BIO9910 – Adaptive Dynamics
Schedule, syllabus and examination date
This course is not available.
BIO9910 was only given in Spring 2008.
Provides an in-depth introduction to adaptive dynamics, a theoretical framework for studying frequency- and density-dependent evolution with a high degree of ecological realism. This framework integrates and extends concepts and techniques from evolutionary game theory, with special emphasis on dynamical phenomena such as the origin and divergence of new lineages by evolutionary branching.
The lectures will focus on the fundamental theory of adaptive dynamics, but also look more briefly at the links between adaptive dynamics and other modeling frameworks, and at the current research challenges within the field. The course will provide a general understanding of the principles and underlying assumptions of adaptive dynamics, and provide training in the analysis of simple models, to the extent that you are able to critically read and understand original research articles.
PhD candidates from the University of Oslo should apply for classes and register for examinations through Studentweb.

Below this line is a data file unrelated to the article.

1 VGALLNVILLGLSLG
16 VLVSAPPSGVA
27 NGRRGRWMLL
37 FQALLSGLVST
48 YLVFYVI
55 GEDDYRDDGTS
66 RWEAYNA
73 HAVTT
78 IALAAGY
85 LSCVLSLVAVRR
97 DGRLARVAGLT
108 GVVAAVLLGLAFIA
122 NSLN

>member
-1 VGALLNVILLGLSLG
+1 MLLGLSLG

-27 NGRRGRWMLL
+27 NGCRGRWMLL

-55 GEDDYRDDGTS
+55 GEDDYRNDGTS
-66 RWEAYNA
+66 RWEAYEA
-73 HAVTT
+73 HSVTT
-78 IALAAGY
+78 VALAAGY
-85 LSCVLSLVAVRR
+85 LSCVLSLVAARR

If a course has limited intake capacity, priority will be given to PhD candidates who follow an individual education plan where this particular course is included. Some national researchers’ schools may have specific rules for ranking applicants for courses with limited intake capacity.
PhD candidates who have been admitted to another higher education institution must apply for a position as a visiting student within a given deadline.
Formal prerequisite knowledge
There are no formal requirements.
Recommended previous knowledge
The course is aimed towards PhD students that use mathematical models or simulation models in their work, and thus have some familiarity with dynamical systems and ecological modeling. There are no formal requirements, but we recommend that the participants have taken the following courses:
and one of the following courses:
The course will be running in January and February 2008.
Dr. Eva Kisdi, researcher at the University of Helsinki, will give the course and evaluate the student projects.
The first lecture as well as the last three days of the course are all mandatory.
A timeline is available at the spring semester page
Each student will write a report of the analysis of the adaptive dynamics model they have been assigned, and the report will be marked as passed/not passed.
Grades are awarded on a pass/fail scale. Read more about the grading system.